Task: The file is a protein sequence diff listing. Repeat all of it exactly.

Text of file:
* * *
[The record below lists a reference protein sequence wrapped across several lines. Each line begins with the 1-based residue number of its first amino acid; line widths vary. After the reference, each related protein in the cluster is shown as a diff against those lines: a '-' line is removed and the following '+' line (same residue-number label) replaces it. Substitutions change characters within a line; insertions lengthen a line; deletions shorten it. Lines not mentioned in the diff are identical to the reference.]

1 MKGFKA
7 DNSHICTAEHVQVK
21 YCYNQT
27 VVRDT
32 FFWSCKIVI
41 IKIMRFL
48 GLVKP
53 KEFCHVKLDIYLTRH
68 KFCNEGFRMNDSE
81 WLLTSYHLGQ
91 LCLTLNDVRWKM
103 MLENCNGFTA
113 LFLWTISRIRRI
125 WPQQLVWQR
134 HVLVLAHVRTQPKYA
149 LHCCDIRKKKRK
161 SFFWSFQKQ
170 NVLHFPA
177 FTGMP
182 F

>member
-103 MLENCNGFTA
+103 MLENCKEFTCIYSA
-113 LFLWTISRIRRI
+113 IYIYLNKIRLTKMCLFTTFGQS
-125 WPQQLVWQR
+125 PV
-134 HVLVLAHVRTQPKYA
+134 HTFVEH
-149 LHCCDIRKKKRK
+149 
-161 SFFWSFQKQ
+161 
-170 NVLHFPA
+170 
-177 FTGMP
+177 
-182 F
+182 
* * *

[The record below lists a reference protein sequence wrapped across several lines. Each line begins with the 1-based residue number of its first amino acid; line widths vary. After the reference, each related protein in the cluster is shown as a diff against those lines: a '-' line is removed and the following '+' line (same residue-number label) replaces it. Substitutions change characters within a line; insertions lengthen a line; deletions shorten it. Lines not mentioned in the diff are identical to the reference.]

1 MKGFKA
7 DNSHICTAEHVQVK
21 YCYNQT
27 VVRDT
32 FFWSCKIVI
41 IKIMRFL
48 GLVKP
53 KEFCHVKLDIYLTRH
68 KFCNEGFRMNDSE
81 WLLTSYHLGQ
91 LCLTLNDVRWKM
103 MLENCNGFTA
113 LFLWTISRIRRI
125 WPQQLVWQR
134 HVLVLAHVRTQPKYA
149 LHCCDIRKKKRK
161 SFFWSFQKQ
170 NVLHFPA
177 FTGMP
182 F

>member
-103 MLENCNGFTA
+103 MLENCKEFTCIYSA
-113 LFLWTISRIRRI
+113 IYIYLNKIRLTKMCLFTTFGQS
-125 WPQQLVWQR
+125 PV
-134 HVLVLAHVRTQPKYA
+134 HTFVEH
-149 LHCCDIRKKKRK
+149 
-161 SFFWSFQKQ
+161 
-170 NVLHFPA
+170 
-177 FTGMP
+177 
-182 F
+182 